Posted by: xiat at January 26, 2009 2:53 PM

Perhaps a little less partisanship is needed here.

This started back in Clinton's time with his brilliant move to deregulate banking which enabled the likes of Price Waterhouse to merge with banks. BIG MISTAKE. Look what happens when you deregulate and let them go ad-hoc.

What we are witnessing now is a massive transfer of wealth from the middle class to the rich in the form of bank and other "bailouts". At least the US is more transparent about it. How many of you know that Harper moved $75B to our banking systems? And this amount isn't even included in the fiscal deficit.

Of course, for all the griping the Libs did about the Americans, they copied the exact same formulas during Chretien and Martin's reigns, setting us up for disaster. So you can thank Mulroney, Thatcher, Clinton, Bush, Chretien, Martin and Harper. Especially Harper.

As an economic major, he had to have known the risks and his attempt at creating political turmoil in order to divert our attention from this impending disaster is disgusting and no matter what your political affiliation, you should feel very very betrayed.

So now that we know the deficit is actually in the range of $155B, do you feel in better shape than the US now??

The US is insolvent. They owe over $53 trillion dollars, versus a GDP of about $8 Trillion.

We aren't in any better shape than them. By the time Harper piles on this huge tax burden called "stimulus", we will be insolvent too. We are already at a 75% debt to GDP burden before the load on of another $155+B added. And that doesn't even include the ponzi pension fund which we all know is broke.

Posted by: Aizlynne at January 26, 2009 3:14 PM

Et... yea, people will fall in love, trade and fight wars, but who would thought they will do this over the Net? Plowing the garden seems like healthy reaction:)))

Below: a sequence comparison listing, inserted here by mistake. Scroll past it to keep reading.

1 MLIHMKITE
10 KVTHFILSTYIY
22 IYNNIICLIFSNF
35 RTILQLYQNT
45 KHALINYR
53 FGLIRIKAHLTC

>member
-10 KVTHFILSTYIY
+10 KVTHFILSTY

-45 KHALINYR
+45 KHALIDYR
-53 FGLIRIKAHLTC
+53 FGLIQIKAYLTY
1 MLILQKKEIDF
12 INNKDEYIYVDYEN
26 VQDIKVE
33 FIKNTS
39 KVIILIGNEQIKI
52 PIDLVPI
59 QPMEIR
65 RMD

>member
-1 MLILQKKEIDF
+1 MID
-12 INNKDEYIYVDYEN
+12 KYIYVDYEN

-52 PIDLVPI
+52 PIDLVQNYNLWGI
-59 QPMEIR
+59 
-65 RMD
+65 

However, one of characteristics of historical transformations is disruption of food supplies. It may not affect every region equally, it may create much bigger problem in the cities. When banks collapse, when manufacturers go out of business, while bankruptcy would be impossible for razor-sharp margin grocery stores like your local Safeway, Sobey's or Kruger ?

Posted by: xiat at January 26, 2009 3:23 PM

Pillboy shhhh! Grownups are talking.

Posted by: Edward Teach at January 26, 2009 3:28 PM

Aizlynne - Harper has been in power for merely two years. I'm sorry, but much as you would like to pin the blame for this global economic situation on him, that's invalid.

What Harper is doing with this current budget, is 'removing' the billions that he put into paying down the federal debt over the last two years and putting almost all of that money back into circulation to tide the country over the slowdown as the restructuring takes place.

I disagree with your claim that what is occurring is a 'massive transfer of wealth from the middle class to the rich'. There's no evidence of that. Instead, what we are seeing is an expansion of the middle class from its former location in the West, to the rest of the globe, particularly in India, China and S. America.

The GDP of the US is 14.58 trillion. The public debt is 60.8% of the GDP. Rather different from your figures. (CIA web site).